A plastic surgeon in Winnipeg says he’s turned down some patients, asking him to make them look like their filtered Instagram photos.
Dr. Ali Ismail says he’s seeing more and more young people considering plastic surgery – and he believes social media filters that create unrealistic expectations of what people should look like may be to blame.
“We get patients who refuse to look at their own images, or they keep going back to the filtered image example. So in their minds, they actually see themselves as the filtered image,” says Dr. Ismail, one of the surgeons at Visage, a cosmetic clinic in Winnipeg.
Yasmine Ramsay, a 20-year-old college student, says the pressure to look a certain way has started taking its toll on the past year.
She told her parents that she wanted to have plastic surgery and thought about different types of procedures, but in the end decided not to pursue it.
“At the end of the day, I think about it a lot, but I don’t know if I’ll eventually get plastic surgery just because if I were to, it would probably be obvious to me and then I probably wouldn’t like it,” Ramsay said.
She has since deleted some social media apps from her phone. She said she wants to make sure that the content she sees on her social networks matches her own goals.
Some seem ‘impossible’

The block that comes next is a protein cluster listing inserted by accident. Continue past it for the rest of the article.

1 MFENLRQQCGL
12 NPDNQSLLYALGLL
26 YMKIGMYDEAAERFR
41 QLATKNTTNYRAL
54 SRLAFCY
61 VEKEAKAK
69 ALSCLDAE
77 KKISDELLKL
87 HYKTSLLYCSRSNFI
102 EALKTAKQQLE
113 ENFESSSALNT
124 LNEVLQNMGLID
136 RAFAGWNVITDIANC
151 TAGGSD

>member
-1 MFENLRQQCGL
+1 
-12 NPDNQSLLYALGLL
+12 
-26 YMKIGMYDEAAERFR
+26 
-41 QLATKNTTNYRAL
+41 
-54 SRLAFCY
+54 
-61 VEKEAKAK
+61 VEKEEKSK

It’s hard to ignore the rise in filtered photos on social media. Photo editing has become so accessible that with a single tap on their screen, users can completely transform into a perfect picture of themselves.
The most popular filters erase lines, change facial shapes, and enlarge lips. It aligns with procedures that Ismail says are most sought after by young people.
Ismail says he is cautious during the consultations, noting that the patient may strive for a look that he describes as “out of reach.”
“I try to say to them, ‘Look — you’ll always find a surgeon, but if you have a surgeon telling you it’s not a good idea, it’s probably because it’s not a good idea. “And that’s what I can pass on to them.”
He says he would have seen such situations once or twice a month in the pre-pandemic period.
But he now estimates that of the 15 consultations he might give a day, he’s turning down two or three patients with requests like these. He says a large percentage of them are still looking for another doctor to perform the surgery.
embracing a lifetime
Our culture does not include the aging process, says Christopher Schneider, a professor of sociology at Brandon University who researches social media and pop culture.
Filters are used to make people look like younger, more perfect versions of themselves, but that’s not true, he says.
Schneider warns social media users to be more mindful when browsing their feeds, because people may not be upfront about how they achieve their looks.
“Consume this content with a critical eye to understand that much of what we see may not actually be true,” he said.
Ramsay says she feels she has a good handle on her social media consumption, but is concerned about people younger than her who may not have the same awareness.
“It’s so hard when you see a 13-year-old on Instagram and TikTok. I’m really scared for them and I really hope they see themselves off social media,” she said.
“I think it’s important to stay grounded.”